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1 hour ago, Actinguy said:

Are you actually angry about this?

That's got to be exhausting.

I have a powerful sense of justice. It's not politicized justice, or "social justice," or justice based strictly on a lot of modern law codes - it's a pretty old-fashioned view of justice. And it gets violated EVERY DAY, especially when I watch political news. But I just CAN'T detach myself from it - either from my view of justice, or political news...

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14 minutes ago, Patine said:

is antagonistic and contrary to the ideal and preservation of a Constitutional representative government with guarantees of political rights and voting mandate for it's citizens

Maybe, but it's a different issue from whether it makes sense for members of a party to support one-after-another primaries.

My guess is staggered primaries makes sense, for the boring reasons given above.

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4 minutes ago, admin_270 said:

Maybe, but it's a different issue from whether it makes sense for members of a party to support one-after-another primaries.

My guess is staggered primaries makes sense, for the boring reasons given above.

Although, EVERY single political party on the ballot in a given state should receive state-funded and organized primaries, or none of them should. The fact that only two ever do show how compromised and corrupted the system, and how thoroughly intertwined in a highly politically and Constitutional unhealthy and compromising the two main parties are with the state and federal governments - not so differently than United Russia is in Russia or the ZANU-PF is in Zimbabwe.

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1 hour ago, Patine said:

I have a powerful sense of justice. It's not politicized justice, or "social justice," or justice based strictly on a lot of modern law codes - it's a pretty old-fashioned view of justice. And it gets violated EVERY DAY, especially when I watch political news. But I just CAN'T detach myself from it - either from my view of justice, or political news...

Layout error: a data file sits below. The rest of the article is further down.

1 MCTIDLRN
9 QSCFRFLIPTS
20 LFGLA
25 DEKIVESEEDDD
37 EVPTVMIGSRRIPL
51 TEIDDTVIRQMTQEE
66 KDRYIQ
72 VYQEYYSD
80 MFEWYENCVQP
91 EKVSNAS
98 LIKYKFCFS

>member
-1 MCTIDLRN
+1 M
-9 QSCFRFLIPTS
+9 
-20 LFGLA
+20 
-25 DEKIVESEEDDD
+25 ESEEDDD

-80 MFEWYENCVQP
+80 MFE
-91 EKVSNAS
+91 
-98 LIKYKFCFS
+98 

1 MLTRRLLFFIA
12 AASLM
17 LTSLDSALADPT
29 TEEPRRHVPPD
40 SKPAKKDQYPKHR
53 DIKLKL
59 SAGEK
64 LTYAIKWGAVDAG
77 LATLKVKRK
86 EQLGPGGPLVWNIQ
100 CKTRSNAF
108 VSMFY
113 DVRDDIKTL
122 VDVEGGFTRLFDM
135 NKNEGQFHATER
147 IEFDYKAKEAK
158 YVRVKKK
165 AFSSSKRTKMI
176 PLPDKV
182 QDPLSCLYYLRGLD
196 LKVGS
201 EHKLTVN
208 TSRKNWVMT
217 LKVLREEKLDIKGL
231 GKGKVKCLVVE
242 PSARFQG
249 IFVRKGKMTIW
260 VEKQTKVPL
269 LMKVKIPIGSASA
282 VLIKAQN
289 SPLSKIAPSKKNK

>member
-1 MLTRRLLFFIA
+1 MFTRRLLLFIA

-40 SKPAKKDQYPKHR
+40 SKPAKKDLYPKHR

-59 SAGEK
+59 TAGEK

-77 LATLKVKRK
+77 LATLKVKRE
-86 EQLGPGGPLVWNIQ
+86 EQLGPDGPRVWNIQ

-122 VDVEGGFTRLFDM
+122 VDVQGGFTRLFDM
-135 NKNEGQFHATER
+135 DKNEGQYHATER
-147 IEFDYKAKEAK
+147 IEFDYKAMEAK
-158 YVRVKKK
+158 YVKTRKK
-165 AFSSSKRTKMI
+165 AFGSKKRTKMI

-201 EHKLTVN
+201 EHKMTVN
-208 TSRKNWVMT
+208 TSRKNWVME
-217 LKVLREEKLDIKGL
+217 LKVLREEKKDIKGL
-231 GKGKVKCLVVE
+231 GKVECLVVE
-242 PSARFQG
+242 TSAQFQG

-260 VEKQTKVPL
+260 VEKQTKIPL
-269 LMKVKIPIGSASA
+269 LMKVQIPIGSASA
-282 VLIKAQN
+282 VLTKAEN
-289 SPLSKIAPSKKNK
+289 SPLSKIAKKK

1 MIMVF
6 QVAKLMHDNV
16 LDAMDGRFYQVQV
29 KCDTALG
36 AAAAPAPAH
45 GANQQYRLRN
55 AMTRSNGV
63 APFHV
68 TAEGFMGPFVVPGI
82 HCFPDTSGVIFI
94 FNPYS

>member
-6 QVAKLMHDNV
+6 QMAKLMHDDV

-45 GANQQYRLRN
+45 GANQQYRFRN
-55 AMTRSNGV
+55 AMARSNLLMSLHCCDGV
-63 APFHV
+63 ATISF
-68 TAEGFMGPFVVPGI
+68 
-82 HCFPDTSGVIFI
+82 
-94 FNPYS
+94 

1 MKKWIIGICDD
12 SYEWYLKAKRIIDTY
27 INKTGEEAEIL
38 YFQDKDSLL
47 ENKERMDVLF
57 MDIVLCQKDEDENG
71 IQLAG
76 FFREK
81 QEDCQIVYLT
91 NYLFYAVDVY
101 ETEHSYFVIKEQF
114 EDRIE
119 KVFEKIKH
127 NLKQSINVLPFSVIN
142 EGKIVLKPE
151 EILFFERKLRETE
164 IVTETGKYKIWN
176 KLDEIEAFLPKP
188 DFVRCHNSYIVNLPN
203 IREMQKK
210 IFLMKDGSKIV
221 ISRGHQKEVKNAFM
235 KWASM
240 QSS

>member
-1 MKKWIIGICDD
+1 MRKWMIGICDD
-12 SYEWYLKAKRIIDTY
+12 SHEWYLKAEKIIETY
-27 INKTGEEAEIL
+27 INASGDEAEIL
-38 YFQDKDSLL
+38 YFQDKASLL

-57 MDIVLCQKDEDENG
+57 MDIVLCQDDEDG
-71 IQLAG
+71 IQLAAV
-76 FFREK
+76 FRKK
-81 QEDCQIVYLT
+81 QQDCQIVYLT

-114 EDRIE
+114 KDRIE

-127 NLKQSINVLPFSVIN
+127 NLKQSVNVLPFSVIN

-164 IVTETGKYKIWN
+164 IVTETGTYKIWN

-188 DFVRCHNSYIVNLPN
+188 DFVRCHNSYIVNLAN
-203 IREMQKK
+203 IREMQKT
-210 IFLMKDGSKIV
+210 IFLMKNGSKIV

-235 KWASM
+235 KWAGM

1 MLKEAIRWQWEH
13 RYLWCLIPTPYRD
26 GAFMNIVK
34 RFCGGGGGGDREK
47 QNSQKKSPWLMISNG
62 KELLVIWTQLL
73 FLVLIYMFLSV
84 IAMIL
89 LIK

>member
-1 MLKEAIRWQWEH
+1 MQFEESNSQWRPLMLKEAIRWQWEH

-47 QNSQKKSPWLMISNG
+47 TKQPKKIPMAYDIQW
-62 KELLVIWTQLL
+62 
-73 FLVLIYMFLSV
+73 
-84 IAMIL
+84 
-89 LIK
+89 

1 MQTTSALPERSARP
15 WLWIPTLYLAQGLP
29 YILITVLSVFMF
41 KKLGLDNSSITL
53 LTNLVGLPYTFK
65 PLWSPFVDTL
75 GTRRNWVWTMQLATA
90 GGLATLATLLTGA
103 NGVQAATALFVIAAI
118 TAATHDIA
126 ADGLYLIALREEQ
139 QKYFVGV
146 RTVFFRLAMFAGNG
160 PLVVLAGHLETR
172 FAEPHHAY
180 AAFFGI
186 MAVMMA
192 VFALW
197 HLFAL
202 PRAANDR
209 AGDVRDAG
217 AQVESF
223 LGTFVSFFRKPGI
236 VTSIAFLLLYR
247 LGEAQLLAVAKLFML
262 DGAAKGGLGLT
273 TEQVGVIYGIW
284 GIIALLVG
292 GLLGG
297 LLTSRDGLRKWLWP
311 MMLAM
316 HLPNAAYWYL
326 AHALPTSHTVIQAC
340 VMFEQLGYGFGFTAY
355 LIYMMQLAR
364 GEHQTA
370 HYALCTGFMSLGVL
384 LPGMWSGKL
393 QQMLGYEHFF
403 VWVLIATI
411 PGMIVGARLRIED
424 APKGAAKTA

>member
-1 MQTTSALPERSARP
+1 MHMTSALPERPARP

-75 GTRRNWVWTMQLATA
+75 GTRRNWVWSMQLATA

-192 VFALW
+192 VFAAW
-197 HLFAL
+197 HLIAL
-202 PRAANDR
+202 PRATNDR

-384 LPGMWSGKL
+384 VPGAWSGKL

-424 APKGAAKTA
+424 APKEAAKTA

Great, but have you examined why you can't separate justice-related problems that actually matter, versus justice-related issues that don't?  

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1 hour ago, Patine said:

Although, EVERY single political party on the ballot in a given state should receive state-funded and organized primaries, or none of them should. The fact that only two ever do show how compromised and corrupted the system, and how thoroughly intertwined in a highly politically and Constitutional unhealthy and compromising the two main parties are with the state and federal governments - not so differently than United Russia is in Russia or the ZANU-PF is in Zimbabwe.

Wait...I think you might be entirely misinformed about how this works.  

No Republican or Democrat has accepted public funding for the general election since 2008, because they didn't want to accept the limitations that come with the money.

Any party (yes, ANY party, not just the top two) can receive funding by getting at least 5% of the popular vote in a general election.

 

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6 minutes ago, Actinguy said:

Great, but have you examined why you can't separate justice-related problems that actually matter, versus justice-related issues that don't?  

How do YOU judge relevancy?

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1 minute ago, Actinguy said:

Any party (yes, ANY party, not just the top two) can receive funding by getting at least 5% of the popular vote in a general election.

 

Well, that's all well and good, except the deck is stacked (and rigged, in a corrupt and power-abusive way) to make it near impossible and extremely rare for Third Party and Independent candidates to get 5% in a general election. It's not because such candidates INHERENTLY are bad candidates or have ideas compared to main party (though quite a few do - then again, so do quite a few candidates of the main, including a notable number who actually end up elected), but because they're going uphill against a mountain of a system unfairly and institutionally rigged against them. A Third Party candidate is as handicapped, de facto, to win the Presidency in the United States, as a non-United Russia candidate is in Russia or a non-ZANU-PF candidate is in Zimbabwe. Even getting 5% is like "beating the House in Vegas."

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I became interested enough in this topic to do a little research.